|TLD Ratio||TLD Ratio
Here we’ve simply taken the TLD percentages from the first table and divided by the percentage of internet users who speak the language in question. A ratio of 1.0 indicates they match perfectly. Greater than 1.0, and the language is getting more than its fair share of nTLDs. Less than 1.0, and the language is underrepresented.
By this measure, English receives 2-3 times its due. Meanwhile, the number of nTLDs proposed for Chinese speakers is only 40% what they’d be entitled to based on their population size; and the number of nTLDs actually released for Chinese speakers is even less. For Arabic, the number of nTLDs proposed looks to be spot on; but those so far released are only about 1/10 what Arabic speakers might justly claim. Two major European languages, French and German, are about where they ought to be, proportionally speaking. Not coincidentally, those are also the 2 most active ccTLD markets in continental Europe.
Arguably, a more relevant metric would be the percentage of websites – not internet users – using each language. After all, we’re talking about domain names; and domain market demand probably correlates more with the number of developed sites than with the number of eyeballs looking at those sites. Some populations go online often enough but, so far, build fewer sites for themselves. Why? Reliance on mobile devices. Dependence on foreign platforms. Cultural habits regarding website ownership. As a side benefit, this metric gives us data for additional languages:
|Language||% Sites||TLD Ratio||TLD Ratio
You may be surprised to learn that English ISN’T quite as overrepresented within the nTLD program as it first appeared. On the contrary, the world needed 5.9 – 13.3 times more English nTLDs than it needed meaningful suffixes in any other language … simply to keep pace with the number of English websites being built. Using this metric, English is getting 100% – 150% of the nTLDs it deserves.
Equally revealing are the stats for Arabic. Instead of being underrepresented, as we had surmised based on the number of Arabic-speaking web users, Arabic is, in fact, seeing 80% of its due, given just 3 nTLDs with 100+ registrations each. One could argue that, in proposing still more Arabic nTLDs, registries had overestimated the need for Arabic-language websites by a factor 4.6 – 5.9.
Most languages seem to be underrepresented, based on the table above. But there’s symmetry if we consider some of the missing languages: Nepali, Kurdish, Tatar, Basque, Breton, Welsh, Frisian, Farsi, Tamil, Bengali, Urdu, Armenian, Georgian, Gujarati, Kazakh, Punjabi, Sinhala, Telugu, and Afrikaans can each lay claim to at least 1 nTLD. Yet all of those languages put together constitute less than 0.1% of the world’s websites currently. By that measure, they’re hugely overrepresented.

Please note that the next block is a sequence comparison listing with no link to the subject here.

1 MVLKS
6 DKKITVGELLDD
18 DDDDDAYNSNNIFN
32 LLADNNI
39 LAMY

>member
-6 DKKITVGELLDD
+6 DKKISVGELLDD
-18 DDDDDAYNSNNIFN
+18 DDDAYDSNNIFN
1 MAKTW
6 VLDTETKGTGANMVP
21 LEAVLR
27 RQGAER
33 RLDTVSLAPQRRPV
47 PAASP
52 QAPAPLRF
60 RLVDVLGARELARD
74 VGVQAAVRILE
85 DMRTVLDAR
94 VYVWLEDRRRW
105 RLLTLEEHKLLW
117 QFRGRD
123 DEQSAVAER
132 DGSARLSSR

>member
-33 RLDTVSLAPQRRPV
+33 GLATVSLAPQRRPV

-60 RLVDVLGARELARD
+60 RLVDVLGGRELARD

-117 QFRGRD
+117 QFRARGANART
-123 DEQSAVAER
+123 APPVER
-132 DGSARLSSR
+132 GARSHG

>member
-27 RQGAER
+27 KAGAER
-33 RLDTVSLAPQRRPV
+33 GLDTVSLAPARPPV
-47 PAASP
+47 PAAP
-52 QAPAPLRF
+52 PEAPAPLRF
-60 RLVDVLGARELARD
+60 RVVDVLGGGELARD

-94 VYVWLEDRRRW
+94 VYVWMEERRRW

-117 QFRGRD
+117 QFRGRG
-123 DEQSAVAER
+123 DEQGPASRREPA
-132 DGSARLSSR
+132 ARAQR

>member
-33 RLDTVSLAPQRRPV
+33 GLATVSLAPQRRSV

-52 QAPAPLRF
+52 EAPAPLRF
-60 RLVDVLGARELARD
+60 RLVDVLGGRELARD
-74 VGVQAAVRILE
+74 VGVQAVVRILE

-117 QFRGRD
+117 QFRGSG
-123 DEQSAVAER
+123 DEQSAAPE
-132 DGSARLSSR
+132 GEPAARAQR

Of course, a few of those languages – like Urdu, Gujarati, and Punjabi – are spoken by vast populations who may eventually build numerous websites in their mother tongue. But Welsh, Breton, and Frisian are spoken only by small ethnic minorities. As deeply felt as the symbolism may be, and as successful as these nTLDs may prove to be within the domain market, any extension for such a minority language will always be “overrepresented” in the strict sense of proportionality.
A mere 39 of the world’s 6,500 spoken languages account for more than 99.9% of all websites. More than 1/3 of those 39 languages seem not to be represented by any nTLD (other than a Dot Brand, possibly). If my labeling is accurate and there are no nTLDs associated with Polish, Czech, Vietnamese, Indonesian, Danish, Slovak, Lithuanian, Norwegian, Ukrainian, Croatian, Serbian, Catalan, Slovenian, Latvian, or Estonian, then all of those languages are underrepresented. Does this imply those audiences want their own nTLDs? Not necessarily. We’re not talking about market demand – only assessing the supply. What can be said is this: In terms of participation in the nTLD program, these languages seem to be sitting on the sidelines.
Shockingly, it now seems Chinese may be overrepresented by a factor of 2.3 – 4.6. Going by the number of Chinese internet users, we had concluded that Chinese was underrepresented by this very same factor! Apparently China is building nowhere near as many websites, relative to its online population, as we might expect. Alright then, are Chinese nTLDs underrepresented by a factor of 2.5 – 5.0? Or are they overrepresented by a factor of 2.3 – 4.6? Depending on whether we reference internet users or developed websites, we can argue the case either way. Domain investors and registry operators ought to chew this fact thoroughly before swallowing. Given the scale of the Chinese domain market, this puzzling revelation is non-trivial.